Classic cars cruise down Colby

EVERETT– Decades ago, Colby Avenue was the main spot where teenagers cruised on the weekends to meet and have fun.

“It was the thing you did after high school games,” said Connie Wittren, foundation director of Providence Hospice and Homecare of Snohomish County.

On Sunday, that practice was relived thanks to the 12th Annual Cruzin’ to Colby Car Show that saw about 450 hot rods, stock cars and other kind of vehicles cruising downtown for about four hours.

“Just like when we were teenagers,” Wittren said.

Seattle Rod-Tiques, a 30-member car lovers group, most of whose members live in Snohomish County, organized the show to raise money for the Providence Hospice and Campfire USA of Snohomish County. Those two organizations provided more than 70 volunteers for the event.

The event also helps Everett downtown businesses by attracting people to the show on Sunday and Monday, president Wayne Soderquist said.

“This is one of the biggest events Everett has to attract people to downtown,” he said. “It’s a car show but’s it’s more of an event.”

Streets downtown were closed to make way for cars to parade, mainly on Colby Avenue between Everett and Pacific avenues. Engines roared and klaxons were heard to the delight of car enthusiasts standing on the sidewalks. Drivers later put their cars on display. There also was an evening dance at the Holiday Inn.

Organizers calculated 8,000 people attended the event Sunday and expect more Monday.

In the past, about 25,000 people have attended the car show.

The event is scheduled to continue Monday from 8 a.m. to 4 p.m. with live music and 70 vendors. There will be no cruising but about 800 cars are expected to be on display.

On Sunday, there were drivers from Idaho, Oregon, eastern Washington and Canada.

Joe Huden came from Whidbey Island to display his blue 1923 Ford T-bucket which he has worked on the past eight years.

This is the second time he participated in the event. Even though he does about eight to nine car shows a year, this is one of his favorites.

“This is the event if you want to cruise,” he said.

It is also a good place to go if you want to see a variety of unique cars.

“It has a little bit of everything,” Huden said.

People came with their families and took pictures of the cars. Some of theme even brought chairs with them.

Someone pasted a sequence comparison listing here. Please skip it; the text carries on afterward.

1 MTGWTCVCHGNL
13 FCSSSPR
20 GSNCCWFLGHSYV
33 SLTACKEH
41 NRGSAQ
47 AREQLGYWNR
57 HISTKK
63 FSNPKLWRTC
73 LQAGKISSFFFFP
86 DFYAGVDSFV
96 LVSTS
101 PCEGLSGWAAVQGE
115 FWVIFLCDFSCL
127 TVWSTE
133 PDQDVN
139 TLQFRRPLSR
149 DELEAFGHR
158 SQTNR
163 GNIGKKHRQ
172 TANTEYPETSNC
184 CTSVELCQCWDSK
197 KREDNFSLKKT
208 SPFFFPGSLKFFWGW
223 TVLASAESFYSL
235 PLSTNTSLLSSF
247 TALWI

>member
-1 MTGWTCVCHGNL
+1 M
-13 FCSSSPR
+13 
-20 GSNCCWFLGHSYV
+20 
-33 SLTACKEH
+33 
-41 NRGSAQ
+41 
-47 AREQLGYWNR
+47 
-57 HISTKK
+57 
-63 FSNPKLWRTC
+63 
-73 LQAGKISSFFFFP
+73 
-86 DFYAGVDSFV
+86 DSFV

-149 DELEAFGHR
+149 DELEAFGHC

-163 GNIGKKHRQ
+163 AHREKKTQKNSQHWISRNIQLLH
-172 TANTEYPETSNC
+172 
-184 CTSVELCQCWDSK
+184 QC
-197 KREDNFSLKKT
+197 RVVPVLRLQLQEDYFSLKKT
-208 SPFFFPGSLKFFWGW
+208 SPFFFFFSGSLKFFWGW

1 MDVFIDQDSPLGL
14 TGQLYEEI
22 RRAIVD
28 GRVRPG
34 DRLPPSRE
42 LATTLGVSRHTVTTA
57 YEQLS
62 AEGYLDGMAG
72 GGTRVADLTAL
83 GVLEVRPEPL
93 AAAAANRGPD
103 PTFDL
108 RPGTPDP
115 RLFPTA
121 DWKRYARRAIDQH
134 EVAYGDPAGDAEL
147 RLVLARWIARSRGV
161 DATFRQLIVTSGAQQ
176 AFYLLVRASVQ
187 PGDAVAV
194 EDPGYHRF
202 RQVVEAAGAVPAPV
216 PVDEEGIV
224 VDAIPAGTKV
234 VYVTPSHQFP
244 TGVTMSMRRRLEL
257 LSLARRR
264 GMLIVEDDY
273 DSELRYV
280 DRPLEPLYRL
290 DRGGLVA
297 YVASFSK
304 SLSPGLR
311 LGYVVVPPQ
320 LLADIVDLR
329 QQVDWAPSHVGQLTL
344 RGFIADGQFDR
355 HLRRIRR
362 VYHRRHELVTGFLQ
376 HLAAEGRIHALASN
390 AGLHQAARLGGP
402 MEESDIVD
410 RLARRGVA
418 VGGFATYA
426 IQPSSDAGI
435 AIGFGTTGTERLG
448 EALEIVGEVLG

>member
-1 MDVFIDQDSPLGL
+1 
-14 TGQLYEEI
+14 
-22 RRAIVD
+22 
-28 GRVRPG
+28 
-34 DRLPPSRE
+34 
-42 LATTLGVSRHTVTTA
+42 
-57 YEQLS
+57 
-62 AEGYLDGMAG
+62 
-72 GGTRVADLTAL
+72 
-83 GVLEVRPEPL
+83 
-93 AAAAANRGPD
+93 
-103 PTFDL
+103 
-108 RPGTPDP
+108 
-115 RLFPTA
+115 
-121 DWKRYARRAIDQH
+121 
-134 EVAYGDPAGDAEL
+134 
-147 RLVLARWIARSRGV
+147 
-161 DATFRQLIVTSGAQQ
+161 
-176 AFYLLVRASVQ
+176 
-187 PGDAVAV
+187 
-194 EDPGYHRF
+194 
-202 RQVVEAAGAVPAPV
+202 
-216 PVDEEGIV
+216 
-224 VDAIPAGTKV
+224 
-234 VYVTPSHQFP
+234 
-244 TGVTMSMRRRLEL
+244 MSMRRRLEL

Dean Kerr, of Mukilteo, was one of them.

He came because he wanted to see classic cars that were made in Detroit, where he used to live and work. As a car enthusiast, he says classic cars can be considered a work of art.

“They’re all different. Cars now are all the same,” he said.

Alejandro Dominguez: 425-339-3422; adominguez@

Talk to us

More in Local News

COVID-19 and domestic violence

Public Health Essentials! A blog by the Snohomish Health District.

Counting COVID deaths isn’t as simple as you might think

State relies on results of tests and death certificates in calculating the daily toll of the disease.

Officials: Snohomish, other counties not ready for Phase 2

There are too many new daily cases and not enough testing or contact tracing to advance by June 1.

The town the virus seemed to miss: No cases counted in Index

Some in the town of 175 fear outsiders could bring in the virus. Others just want things to get back to normal.

Stillaguamish Tribe gives $1M to food banks, fire services

“I had to do a double take,” said the director of the Stanwood Camano Food Bank, which received $300,000.

Island County gets go-ahead for Phase 2 of reopening economy

People can gather in groups five or fewer. Some businesses can open, if they follow guidelines.

Divers looking for wedding ring find car at bottom of lake

A Snohomish County technical water rescue team helped locate the Ford Taurus so it could be retrieved.

Anna Rohrbough
Help wanted: Mukilteo City Council has seat to fill

You can fill the vacancy for Anna Rohrbough’s sudden departure. Pay is $500 a month.

Vandalism or art? Graffiti rocks at Howarth Park

It’s against the law to deface public property with spray cans, no matter how artful.

Most Read